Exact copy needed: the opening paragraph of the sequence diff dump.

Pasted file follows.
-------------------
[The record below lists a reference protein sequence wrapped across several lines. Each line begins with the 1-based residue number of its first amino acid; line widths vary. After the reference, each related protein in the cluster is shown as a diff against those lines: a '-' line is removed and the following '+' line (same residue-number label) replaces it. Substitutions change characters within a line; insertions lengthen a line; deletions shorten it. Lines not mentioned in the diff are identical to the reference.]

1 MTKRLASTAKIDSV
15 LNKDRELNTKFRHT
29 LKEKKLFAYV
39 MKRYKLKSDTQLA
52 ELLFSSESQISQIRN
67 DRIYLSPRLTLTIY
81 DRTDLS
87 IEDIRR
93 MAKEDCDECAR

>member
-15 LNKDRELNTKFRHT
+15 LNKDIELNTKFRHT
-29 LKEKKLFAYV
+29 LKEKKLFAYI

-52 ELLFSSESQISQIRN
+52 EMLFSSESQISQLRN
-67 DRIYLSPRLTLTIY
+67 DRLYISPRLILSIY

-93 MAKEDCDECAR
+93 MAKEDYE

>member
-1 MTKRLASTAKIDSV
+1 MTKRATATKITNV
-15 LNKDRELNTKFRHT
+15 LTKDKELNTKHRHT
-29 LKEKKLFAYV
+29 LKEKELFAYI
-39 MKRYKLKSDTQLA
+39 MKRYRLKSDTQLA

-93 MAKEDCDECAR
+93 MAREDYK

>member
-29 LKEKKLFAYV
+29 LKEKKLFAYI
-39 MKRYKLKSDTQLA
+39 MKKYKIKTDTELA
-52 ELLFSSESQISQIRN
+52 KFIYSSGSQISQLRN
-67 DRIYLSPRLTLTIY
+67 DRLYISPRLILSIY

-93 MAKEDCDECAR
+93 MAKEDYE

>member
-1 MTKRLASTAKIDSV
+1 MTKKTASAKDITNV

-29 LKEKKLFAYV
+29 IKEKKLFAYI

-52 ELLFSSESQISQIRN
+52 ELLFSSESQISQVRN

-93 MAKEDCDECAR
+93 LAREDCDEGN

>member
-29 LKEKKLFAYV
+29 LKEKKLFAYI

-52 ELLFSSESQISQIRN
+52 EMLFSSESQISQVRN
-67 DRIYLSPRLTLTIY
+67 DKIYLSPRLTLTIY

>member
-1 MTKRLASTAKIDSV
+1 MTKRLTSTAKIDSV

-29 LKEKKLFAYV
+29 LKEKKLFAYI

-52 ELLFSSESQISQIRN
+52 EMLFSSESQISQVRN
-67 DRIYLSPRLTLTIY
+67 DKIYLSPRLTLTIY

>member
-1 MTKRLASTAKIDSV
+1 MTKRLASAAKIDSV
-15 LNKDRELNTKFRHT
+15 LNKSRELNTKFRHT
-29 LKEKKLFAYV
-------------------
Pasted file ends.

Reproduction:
[The record below lists a reference protein sequence wrapped across several lines. Each line begins with the 1-based residue number of its first amino acid; line widths vary. After the reference, each related protein in the cluster is shown as a diff against those lines: a '-' line is removed and the following '+' line (same residue-number label) replaces it. Substitutions change characters within a line; insertions lengthen a line; deletions shorten it. Lines not mentioned in the diff are identical to the reference.]